Who will succeed Boris Johnson?

Tory members have until September 5 to vote on who should lead the Conservative Party and by extension the British government. According to polls, Foreign Secretary Liz Truss has a clear lead against her only remaining rival, former Chancellor of the Exchequer Rishi Sunak. Commentators weigh up the prospects.

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The Independent (GB) /

Truss could hold her own as PM

The Independent does not agree with the view that front runner Truss would soon fail as prime minister:

“There are several component parts of that judgement. One is Truss's response to the crisis. Even if people suffer, she might be given credit for trying to protect them and for taking the right decisions. Another, assuming that she survives the initial onslaught, is whether the voters think that Starmer and the Labour Party offer a safer alternative. Truss would have to be a very bad prime minister indeed for the answer to that question to be obvious.”

Times of Malta (MT) /

Ties to Johnson disqualify both candidates

Neither Truss nor Sunak are fit to lead the country, complains the Times of Malta:

“What should have made both candidates ineligible was their shared past in a government wantonly flouting democratic norms and standards of decency. ... Judges were branded enemies of the people. Parliament was sent home to not interfere with the executive, and independently-minded MPs defenestrated. The civil service, envied for its expertise and sense of duty, was purged of its brightest. The final withdrawal agreement with the EU was called into question as soon as it was signed by Johnson.”

Der Standard (AT) /

The British deserve better

The Tories' election campaign shows little regard for the problems of the people, London correspondent Sebastian Borger writes in Der Standard:

“Britain is stumbling from one crisis to another this summer without a leader. ... Meanwhile, the two people still vying for the top post in the party and government are passing time on a 'holiday from reality', as political veteran Michael Gove aptly put it. The odds-on favourite, Foreign Secretary Liz Truss, is wooing the Tories' 160,000 or so members - who account for 0.3 percent of the voting population - with promises of unaffordable tax cuts, while ex-chancellor of the exchequer Rishi Sunak wants to criminalise 'vilification' of the country. The British deserve better.”

The Guardian (GB) /

No clean break

Neither Rishi Sunak nor Liz Truss will bring a fresh start, The Guardian warns:

“Both represent a continuation of Boris Johnson's politics rather than a repudiation of them. ... If he wins, Mr Sunak would be the first non-white prime minister in Britain. Ms Truss, if successful, would be the country's third female prime minister. Either would be an important moment for diversity. But this underscores the symbolic value of representation. Both candidates bear responsibility for the government's substantial failure to remedy systemic inequality.”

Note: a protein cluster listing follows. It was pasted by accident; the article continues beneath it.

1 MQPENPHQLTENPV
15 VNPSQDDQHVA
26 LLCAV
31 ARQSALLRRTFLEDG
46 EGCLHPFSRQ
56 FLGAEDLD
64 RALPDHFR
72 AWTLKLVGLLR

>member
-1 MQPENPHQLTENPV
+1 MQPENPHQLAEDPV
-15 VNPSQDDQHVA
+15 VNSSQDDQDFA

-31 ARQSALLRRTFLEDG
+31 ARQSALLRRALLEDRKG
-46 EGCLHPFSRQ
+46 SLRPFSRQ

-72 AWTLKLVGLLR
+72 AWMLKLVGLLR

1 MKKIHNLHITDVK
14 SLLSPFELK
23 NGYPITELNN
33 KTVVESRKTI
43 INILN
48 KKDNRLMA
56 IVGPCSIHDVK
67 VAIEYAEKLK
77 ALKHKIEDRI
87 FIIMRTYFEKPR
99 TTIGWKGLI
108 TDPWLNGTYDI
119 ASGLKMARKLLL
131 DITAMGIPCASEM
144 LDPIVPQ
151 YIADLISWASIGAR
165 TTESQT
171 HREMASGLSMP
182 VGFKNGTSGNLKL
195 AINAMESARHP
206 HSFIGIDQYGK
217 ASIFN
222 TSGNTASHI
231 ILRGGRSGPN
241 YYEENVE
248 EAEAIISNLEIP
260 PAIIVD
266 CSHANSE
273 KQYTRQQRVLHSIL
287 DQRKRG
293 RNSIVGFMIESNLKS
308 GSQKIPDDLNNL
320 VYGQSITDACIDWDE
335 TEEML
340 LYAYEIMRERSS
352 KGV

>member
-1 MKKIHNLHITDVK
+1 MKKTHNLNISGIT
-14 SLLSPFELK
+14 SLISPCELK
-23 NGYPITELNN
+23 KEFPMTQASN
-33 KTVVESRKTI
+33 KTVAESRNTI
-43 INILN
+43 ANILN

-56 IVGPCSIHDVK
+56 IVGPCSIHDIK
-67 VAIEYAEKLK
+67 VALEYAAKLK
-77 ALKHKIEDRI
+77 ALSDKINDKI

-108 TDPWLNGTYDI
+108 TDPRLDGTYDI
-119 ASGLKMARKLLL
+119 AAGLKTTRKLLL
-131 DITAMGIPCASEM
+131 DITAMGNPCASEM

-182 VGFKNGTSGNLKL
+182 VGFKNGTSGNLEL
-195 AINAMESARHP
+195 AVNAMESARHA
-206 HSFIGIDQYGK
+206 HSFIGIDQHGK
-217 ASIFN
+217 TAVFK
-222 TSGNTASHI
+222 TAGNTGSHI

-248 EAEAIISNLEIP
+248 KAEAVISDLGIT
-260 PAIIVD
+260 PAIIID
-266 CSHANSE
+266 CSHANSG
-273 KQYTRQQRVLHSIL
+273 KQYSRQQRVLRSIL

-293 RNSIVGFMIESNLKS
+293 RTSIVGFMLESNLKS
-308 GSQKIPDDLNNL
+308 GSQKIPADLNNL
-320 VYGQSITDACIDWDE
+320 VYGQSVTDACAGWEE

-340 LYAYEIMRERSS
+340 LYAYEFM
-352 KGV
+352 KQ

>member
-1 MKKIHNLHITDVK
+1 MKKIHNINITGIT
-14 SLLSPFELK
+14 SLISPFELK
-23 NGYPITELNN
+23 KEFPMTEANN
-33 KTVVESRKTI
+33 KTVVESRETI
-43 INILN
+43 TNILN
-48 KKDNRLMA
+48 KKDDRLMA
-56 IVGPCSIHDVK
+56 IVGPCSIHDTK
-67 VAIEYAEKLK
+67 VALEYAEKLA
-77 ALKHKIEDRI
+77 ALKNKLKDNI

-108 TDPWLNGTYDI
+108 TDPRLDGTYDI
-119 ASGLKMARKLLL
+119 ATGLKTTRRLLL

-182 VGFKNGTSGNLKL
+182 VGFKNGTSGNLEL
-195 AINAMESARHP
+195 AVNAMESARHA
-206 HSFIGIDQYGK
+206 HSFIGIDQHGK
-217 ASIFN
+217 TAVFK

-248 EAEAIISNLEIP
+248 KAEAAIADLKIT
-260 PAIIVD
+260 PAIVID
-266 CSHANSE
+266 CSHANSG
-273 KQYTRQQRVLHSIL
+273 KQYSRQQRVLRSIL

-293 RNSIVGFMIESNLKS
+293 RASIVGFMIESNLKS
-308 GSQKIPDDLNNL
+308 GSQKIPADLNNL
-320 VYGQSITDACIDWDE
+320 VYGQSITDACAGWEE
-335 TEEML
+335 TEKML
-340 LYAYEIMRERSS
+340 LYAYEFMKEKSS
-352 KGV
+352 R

Ria Nowosti (RU) /

Truss will come out on top

Ria Novosti scoffs at the fact that the country's head of government will be decided by members of a single party:

“The polling service YouGov interviewed 725 conservatives and came to the conclusion that Truss will win the run-off against Sunak: 55 percent will vote for her, 35 percent for the ex-finance minister. Of course, there is still a whole month of debates, appearances and election promises ahead. But it's doubtful that Sunak will be able to reverse this ratio. ... The British press is not able to give an exact number when it comes to Tory Party members - it varies between 160,000 and 200,000. In any case, only 0.4 percent of all eligible British voters will determine who becomes the new head of government. Very democratic!”

La Tribune de Genève (CH) /

Laughing on the sidelines

Even before the run-off it's already clear who the real winner is, writes Johnson's biographer Tristan de Bourbon in La Tribune de Genève:

“Regardless of who becomes Boris Johnson's successor - which will be announced on 5 September - this sad spectacle will produce only one winner: the Labour Party. The MPs of the largest opposition party are rubbing their hands with glee. Their leader Keir Starmer senses that now for the first time he has a real chance of winning the next general election, slated for 2024 - despite his lack of charisma and a clear political course.”